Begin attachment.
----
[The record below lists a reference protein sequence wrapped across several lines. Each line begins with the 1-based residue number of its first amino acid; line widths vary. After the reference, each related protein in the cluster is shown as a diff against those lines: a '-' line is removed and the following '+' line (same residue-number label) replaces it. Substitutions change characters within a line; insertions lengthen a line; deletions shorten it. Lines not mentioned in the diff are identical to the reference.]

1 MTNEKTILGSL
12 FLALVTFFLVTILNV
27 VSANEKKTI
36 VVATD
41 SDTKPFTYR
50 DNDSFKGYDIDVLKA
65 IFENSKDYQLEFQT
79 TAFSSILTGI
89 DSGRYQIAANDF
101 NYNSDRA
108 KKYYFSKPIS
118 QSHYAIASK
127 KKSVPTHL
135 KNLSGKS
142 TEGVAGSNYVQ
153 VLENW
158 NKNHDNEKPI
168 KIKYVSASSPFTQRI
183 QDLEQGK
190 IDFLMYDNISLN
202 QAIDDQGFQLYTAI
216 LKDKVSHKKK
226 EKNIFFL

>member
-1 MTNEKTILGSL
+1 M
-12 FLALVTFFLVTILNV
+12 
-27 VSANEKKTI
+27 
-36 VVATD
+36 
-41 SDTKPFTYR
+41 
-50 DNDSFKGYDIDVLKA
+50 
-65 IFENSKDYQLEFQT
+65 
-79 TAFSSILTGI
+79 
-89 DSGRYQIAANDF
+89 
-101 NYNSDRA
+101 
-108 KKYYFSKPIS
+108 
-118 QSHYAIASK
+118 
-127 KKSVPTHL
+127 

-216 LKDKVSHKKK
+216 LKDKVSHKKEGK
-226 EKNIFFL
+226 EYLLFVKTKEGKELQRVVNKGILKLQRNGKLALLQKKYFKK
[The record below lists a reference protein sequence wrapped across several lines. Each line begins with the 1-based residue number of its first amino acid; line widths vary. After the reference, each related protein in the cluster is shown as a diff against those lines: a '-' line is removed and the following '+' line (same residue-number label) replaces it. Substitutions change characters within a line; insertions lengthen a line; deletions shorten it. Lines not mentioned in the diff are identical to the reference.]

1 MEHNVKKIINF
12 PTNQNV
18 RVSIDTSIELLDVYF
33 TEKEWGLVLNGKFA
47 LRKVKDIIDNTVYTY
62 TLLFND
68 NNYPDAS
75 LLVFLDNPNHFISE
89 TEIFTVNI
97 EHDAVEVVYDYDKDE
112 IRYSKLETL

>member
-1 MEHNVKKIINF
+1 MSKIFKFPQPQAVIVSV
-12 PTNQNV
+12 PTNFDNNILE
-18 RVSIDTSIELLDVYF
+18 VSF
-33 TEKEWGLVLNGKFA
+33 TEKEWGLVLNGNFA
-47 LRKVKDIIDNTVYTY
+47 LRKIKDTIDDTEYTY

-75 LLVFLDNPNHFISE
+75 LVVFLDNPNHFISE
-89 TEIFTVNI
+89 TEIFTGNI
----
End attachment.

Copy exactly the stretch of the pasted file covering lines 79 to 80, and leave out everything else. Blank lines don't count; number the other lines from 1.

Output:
-75 LLVFLDNPNHFISE
+75 LVVFLDNPNHFISE